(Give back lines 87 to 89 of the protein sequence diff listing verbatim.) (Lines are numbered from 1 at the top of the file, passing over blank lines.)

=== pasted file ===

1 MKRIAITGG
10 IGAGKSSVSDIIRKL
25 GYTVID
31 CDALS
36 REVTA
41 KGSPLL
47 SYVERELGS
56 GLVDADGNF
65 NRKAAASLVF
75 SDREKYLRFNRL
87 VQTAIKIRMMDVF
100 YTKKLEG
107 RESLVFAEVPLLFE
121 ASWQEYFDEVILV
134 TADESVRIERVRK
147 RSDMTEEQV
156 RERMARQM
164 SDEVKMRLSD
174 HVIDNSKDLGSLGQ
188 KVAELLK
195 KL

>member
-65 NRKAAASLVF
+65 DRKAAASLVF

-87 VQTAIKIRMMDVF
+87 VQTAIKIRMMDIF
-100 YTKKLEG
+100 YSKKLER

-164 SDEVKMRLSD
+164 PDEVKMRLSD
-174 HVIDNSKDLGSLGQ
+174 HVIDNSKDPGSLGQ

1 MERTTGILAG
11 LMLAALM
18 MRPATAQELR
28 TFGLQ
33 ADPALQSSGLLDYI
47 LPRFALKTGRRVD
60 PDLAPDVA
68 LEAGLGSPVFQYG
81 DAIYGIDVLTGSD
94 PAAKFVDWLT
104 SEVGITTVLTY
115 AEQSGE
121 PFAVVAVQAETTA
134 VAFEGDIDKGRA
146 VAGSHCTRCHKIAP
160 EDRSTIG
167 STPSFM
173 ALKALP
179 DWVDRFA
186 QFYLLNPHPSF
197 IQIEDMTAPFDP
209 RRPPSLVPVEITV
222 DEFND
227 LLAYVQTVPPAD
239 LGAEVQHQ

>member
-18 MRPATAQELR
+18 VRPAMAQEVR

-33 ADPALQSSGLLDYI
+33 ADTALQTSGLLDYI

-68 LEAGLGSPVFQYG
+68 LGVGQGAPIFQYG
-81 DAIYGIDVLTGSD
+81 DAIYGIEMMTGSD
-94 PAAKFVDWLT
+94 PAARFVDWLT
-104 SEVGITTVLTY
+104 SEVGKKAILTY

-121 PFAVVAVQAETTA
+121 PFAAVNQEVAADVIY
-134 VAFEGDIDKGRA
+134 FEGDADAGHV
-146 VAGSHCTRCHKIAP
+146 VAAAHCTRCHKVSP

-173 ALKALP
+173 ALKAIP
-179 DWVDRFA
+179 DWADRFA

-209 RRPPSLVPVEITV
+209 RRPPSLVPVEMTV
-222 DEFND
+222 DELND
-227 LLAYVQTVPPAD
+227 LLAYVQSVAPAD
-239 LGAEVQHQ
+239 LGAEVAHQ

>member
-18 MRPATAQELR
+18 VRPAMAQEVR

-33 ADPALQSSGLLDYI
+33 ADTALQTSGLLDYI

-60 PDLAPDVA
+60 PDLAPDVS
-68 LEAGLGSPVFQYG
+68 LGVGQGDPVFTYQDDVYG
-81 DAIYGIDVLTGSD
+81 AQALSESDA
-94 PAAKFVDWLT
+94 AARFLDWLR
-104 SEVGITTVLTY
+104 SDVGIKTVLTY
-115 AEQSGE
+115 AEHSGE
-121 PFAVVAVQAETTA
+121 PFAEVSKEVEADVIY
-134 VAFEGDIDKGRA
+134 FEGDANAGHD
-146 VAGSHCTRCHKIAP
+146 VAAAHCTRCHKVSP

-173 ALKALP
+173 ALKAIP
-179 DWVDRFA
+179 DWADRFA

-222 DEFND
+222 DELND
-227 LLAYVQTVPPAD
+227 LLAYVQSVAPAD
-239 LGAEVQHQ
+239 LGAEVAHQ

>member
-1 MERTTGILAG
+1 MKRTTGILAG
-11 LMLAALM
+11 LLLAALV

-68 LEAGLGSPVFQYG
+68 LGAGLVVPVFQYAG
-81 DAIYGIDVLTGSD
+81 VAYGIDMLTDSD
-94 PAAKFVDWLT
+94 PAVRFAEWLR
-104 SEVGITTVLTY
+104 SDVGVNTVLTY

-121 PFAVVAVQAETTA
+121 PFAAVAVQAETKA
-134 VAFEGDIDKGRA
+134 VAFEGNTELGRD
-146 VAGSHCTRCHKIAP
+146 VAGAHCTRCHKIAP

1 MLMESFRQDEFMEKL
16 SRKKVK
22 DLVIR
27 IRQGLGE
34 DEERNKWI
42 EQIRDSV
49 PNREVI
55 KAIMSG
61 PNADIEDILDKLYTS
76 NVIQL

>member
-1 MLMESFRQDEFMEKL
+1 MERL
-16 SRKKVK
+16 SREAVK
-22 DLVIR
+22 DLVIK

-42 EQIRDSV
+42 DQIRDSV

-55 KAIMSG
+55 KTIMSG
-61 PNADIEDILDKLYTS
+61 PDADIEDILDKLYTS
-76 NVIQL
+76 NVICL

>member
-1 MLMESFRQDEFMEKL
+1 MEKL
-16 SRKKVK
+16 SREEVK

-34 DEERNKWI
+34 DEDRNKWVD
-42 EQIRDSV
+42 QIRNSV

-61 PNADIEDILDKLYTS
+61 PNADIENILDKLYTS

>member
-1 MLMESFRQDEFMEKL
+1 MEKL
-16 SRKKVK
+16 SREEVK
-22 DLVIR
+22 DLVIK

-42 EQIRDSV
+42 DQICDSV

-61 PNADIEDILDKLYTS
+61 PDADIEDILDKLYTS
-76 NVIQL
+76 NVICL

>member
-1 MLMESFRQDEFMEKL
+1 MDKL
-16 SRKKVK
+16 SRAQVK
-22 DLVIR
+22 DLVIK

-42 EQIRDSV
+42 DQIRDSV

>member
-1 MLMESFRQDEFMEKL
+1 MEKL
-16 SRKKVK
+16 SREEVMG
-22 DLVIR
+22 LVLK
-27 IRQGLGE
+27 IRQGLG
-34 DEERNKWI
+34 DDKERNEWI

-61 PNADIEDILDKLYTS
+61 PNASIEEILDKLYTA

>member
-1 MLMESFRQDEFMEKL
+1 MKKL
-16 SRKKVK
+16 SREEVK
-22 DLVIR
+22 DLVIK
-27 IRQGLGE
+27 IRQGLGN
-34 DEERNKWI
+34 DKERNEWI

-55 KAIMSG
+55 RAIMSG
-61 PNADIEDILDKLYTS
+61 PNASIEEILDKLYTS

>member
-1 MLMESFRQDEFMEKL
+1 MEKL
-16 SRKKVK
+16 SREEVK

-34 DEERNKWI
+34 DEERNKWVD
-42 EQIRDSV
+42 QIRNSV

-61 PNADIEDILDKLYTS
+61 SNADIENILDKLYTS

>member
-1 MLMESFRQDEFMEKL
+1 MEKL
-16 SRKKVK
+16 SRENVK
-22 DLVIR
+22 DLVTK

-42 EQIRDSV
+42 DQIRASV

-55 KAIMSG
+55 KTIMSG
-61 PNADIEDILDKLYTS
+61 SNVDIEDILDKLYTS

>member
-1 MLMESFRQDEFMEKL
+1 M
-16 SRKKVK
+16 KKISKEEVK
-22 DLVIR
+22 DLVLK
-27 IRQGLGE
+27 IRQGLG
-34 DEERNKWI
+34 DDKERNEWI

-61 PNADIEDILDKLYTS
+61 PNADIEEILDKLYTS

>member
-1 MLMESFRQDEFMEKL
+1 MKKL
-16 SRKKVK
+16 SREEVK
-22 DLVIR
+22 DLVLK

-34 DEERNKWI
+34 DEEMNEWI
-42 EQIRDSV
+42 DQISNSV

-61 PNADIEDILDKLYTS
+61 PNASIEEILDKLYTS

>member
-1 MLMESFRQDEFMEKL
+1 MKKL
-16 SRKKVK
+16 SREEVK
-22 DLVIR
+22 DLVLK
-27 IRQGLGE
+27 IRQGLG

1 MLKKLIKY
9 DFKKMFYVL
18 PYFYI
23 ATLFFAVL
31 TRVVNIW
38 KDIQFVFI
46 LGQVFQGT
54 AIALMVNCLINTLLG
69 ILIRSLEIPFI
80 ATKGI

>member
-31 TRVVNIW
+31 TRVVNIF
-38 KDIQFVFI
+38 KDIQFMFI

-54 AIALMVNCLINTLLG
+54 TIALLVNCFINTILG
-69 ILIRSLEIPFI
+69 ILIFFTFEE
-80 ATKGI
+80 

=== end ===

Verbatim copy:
-239 LGAEVQHQ
+239 LGAEVAHQ

>member